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Q & A: ionic solution neutrality

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Most recent answer: 10/22/2007
Q:
When salts dissolve in H2O, my understanding is that the electrovalent bond is broken, since the H2O molecules are strongly attracted to the positive and negative ions of the salt. But when seawater is analyzed for ion content, there is almost an exact complement of negative to positive ions present in the samples - except in some limited regions where external forces may come into play.

Is a magnetic attraction the only force that maintains the relative balance of negative to positive ions in solution? Or is it some weaker electrovalent bond? Or is it just some random occurrence?
- Zander Mills (age 17)
USA
A:
This problem is really much simpler than the way you are thinking about it. If there were many more positive ions, then the solution would very strongly attract negative ions and vice versa. So itís very hard for some object to stay charged up when there are any paths for positive or negative charges to enter or leave it. Thatís plain old electrostatics. Magnetism plays essentially no role in this.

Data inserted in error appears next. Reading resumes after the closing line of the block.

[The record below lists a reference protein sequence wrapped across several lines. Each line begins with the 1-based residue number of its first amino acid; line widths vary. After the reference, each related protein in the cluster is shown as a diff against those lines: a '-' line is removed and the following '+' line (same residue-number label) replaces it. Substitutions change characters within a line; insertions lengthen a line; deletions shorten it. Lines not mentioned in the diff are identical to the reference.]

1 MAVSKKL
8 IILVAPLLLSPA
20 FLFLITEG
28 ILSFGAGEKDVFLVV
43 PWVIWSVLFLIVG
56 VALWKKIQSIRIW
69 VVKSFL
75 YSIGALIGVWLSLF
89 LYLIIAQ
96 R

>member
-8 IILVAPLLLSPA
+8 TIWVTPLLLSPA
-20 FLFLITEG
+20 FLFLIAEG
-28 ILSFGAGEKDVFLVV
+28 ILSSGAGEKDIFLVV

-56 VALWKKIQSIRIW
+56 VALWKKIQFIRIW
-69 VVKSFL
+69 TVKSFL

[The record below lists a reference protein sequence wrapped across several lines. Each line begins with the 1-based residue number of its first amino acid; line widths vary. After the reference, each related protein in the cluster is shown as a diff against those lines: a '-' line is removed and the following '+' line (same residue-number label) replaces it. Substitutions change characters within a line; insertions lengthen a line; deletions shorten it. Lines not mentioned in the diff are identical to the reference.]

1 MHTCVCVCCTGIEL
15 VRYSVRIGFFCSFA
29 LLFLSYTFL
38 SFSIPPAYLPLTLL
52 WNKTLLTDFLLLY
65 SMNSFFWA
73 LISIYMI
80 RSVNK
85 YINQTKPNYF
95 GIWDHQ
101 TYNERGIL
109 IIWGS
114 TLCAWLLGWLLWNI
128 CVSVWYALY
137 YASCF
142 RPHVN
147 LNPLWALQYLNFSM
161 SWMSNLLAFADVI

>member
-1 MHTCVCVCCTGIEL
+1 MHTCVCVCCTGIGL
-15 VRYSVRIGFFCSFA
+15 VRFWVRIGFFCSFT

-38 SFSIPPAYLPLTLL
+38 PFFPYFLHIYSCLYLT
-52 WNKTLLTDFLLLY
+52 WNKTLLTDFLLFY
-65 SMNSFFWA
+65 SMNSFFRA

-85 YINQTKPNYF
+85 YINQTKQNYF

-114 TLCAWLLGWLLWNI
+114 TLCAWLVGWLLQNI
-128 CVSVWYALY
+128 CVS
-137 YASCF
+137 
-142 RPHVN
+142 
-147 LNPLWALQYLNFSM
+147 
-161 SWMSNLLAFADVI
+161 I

The electrical force is long-range, so if, for example, a Na+ happens to stick to the more negative part of a neutral H2O, that doesnít get rid of the net positive charge. The whole clump still attracts negative charge.

Then there is also a name convention: A substance which disolves in water with one of the ions being H+ is called an acid, if one ion is OH- itís called a base. If both ions are something else, not a constituent of water, then itís called a salt. Perhaps when you say the list of ions adds up almost to neutrality, you mean that the net concentration of the water ions (H+  and OH-) is very low compared to the total ionic concentration in sea water.

Mike W.


(published on 10/22/2007)

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